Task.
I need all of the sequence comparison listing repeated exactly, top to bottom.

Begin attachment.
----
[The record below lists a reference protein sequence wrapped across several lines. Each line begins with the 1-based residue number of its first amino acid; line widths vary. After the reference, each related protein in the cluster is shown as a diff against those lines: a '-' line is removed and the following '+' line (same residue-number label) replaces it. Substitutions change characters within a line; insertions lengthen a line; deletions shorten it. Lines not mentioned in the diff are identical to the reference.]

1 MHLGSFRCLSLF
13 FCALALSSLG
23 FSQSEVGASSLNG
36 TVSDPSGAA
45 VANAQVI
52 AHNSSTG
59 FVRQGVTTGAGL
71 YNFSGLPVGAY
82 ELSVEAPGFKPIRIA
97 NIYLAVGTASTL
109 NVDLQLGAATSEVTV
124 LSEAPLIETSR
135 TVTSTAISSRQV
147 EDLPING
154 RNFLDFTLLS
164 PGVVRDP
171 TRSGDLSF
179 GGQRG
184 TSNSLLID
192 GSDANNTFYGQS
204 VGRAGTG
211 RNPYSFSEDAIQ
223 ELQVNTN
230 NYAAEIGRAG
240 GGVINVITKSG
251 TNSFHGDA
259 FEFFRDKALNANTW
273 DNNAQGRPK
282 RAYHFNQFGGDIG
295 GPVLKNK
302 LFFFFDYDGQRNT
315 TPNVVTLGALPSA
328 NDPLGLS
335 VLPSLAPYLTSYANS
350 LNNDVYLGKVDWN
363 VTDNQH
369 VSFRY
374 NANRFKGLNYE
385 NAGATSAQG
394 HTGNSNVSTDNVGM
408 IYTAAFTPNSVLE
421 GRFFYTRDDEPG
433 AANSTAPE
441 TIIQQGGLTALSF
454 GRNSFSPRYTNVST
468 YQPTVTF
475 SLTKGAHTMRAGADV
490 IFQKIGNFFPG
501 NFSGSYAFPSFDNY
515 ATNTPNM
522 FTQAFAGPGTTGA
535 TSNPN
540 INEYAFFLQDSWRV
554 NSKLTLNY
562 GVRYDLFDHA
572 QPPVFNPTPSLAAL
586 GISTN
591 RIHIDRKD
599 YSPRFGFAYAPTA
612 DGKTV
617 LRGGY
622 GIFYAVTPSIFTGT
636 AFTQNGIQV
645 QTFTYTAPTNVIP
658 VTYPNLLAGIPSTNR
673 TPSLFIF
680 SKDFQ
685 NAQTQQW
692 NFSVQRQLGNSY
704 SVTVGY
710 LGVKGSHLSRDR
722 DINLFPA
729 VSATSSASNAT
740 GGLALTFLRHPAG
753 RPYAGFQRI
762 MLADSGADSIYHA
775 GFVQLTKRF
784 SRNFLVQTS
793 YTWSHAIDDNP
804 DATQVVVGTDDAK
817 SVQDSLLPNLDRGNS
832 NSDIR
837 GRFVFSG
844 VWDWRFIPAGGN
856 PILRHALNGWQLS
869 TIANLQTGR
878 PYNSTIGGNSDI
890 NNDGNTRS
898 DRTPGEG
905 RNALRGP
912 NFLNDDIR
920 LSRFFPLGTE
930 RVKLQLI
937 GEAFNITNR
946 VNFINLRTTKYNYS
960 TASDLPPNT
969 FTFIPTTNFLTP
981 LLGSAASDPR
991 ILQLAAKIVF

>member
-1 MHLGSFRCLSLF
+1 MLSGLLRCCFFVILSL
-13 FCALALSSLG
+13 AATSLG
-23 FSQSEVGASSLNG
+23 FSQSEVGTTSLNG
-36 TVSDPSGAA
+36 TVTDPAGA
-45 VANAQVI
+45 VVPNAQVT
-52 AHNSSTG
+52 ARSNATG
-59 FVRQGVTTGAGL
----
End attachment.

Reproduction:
[The record below lists a reference protein sequence wrapped across several lines. Each line begins with the 1-based residue number of its first amino acid; line widths vary. After the reference, each related protein in the cluster is shown as a diff against those lines: a '-' line is removed and the following '+' line (same residue-number label) replaces it. Substitutions change characters within a line; insertions lengthen a line; deletions shorten it. Lines not mentioned in the diff are identical to the reference.]

1 MHLGSFRCLSLF
13 FCALALSSLG
23 FSQSEVGASSLNG
36 TVSDPSGAA
45 VANAQVI
52 AHNSSTG
59 FVRQGVTTGAGL
71 YNFSGLPVGAY
82 ELSVEAPGFKPIRIA
97 NIYLAVGTASTL
109 NVDLQLGAATSEVTV
124 LSEAPLIETSR
135 TVTSTAISSRQV
147 EDLPING
154 RNFLDFTLLS
164 PGVVRDP
171 TRSGDLSF
179 GGQRG
184 TSNSLLID
192 GSDANNTFYGQS
204 VGRAGTG
211 RNPYSFSEDAIQ
223 ELQVNTN
230 NYAAEIGRAG
240 GGVINVITKSG
251 TNSFHGDA
259 FEFFRDKALNANTW
273 DNNAQGRPK
282 RAYHFNQFGGDIG
295 GPVLKNK
302 LFFFFDYDGQRNT
315 TPNVVTLGALPSA
328 NDPLGLS
335 VLPSLAPYLTSYANS
350 LNNDVYLGKVDWN
363 VTDNQH
369 VSFRY
374 NANRFKGLNYE
385 NAGATSAQG
394 HTGNSNVSTDNVGM
408 IYTAAFTPNSVLE
421 GRFFYTRDDEPG
433 AANSTAPE
441 TIIQQGGLTALSF
454 GRNSFSPRYTNVST
468 YQPTVTF
475 SLTKGAHTMRAGADV
490 IFQKIGNFFPG
501 NFSGSYAFPSFDNY
515 ATNTPNM
522 FTQAFAGPGTTGA
535 TSNPN
540 INEYAFFLQDSWRV
554 NSKLTLNY
562 GVRYDLFDHA
572 QPPVFNPTPSLAAL
586 GISTN
591 RIHIDRKD
599 YSPRFGFAYAPTA
612 DGKTV
617 LRGGY
622 GIFYAVTPSIFTGT
636 AFTQNGIQV
645 QTFTYTAPTNVIP
658 VTYPNLLAGIPSTNR
673 TPSLFIF
680 SKDFQ
685 NAQTQQW
692 NFSVQRQLGNSY
704 SVTVGY
710 LGVKGSHLSRDR
722 DINLFPA
729 VSATSSASNAT
740 GGLALTFLRHPAG
753 RPYAGFQRI
762 MLADSGADSIYHA
775 GFVQLTKRF
784 SRNFLVQTS
793 YTWSHAIDDNP
804 DATQVVVGTDDAK
817 SVQDSLLPNLDRGNS
832 NSDIR
837 GRFVFSG
844 VWDWRFIPAGGN
856 PILRHALNGWQLS
869 TIANLQTGR
878 PYNSTIGGNSDI
890 NNDGNTRS
898 DRTPGEG
905 RNALRGP
912 NFLNDDIR
920 LSRFFPLGTE
930 RVKLQLI
937 GEAFNITNR
946 VNFINLRTTKYNYS
960 TASDLPPNT
969 FTFIPTTNFLTP
981 LLGSAASDPR
991 ILQLAAKIVF

>member
-1 MHLGSFRCLSLF
+1 MLSGLLRCCFFVILSL
-13 FCALALSSLG
+13 AATSLG
-23 FSQSEVGASSLNG
+23 FSQSEVGTTSLNG
-36 TVSDPSGAA
+36 TVTDPAGA
-45 VANAQVI
+45 VVPNAQVT
-52 AHNSSTG
+52 ARSNATG
-59 FVRQGVTTGAGL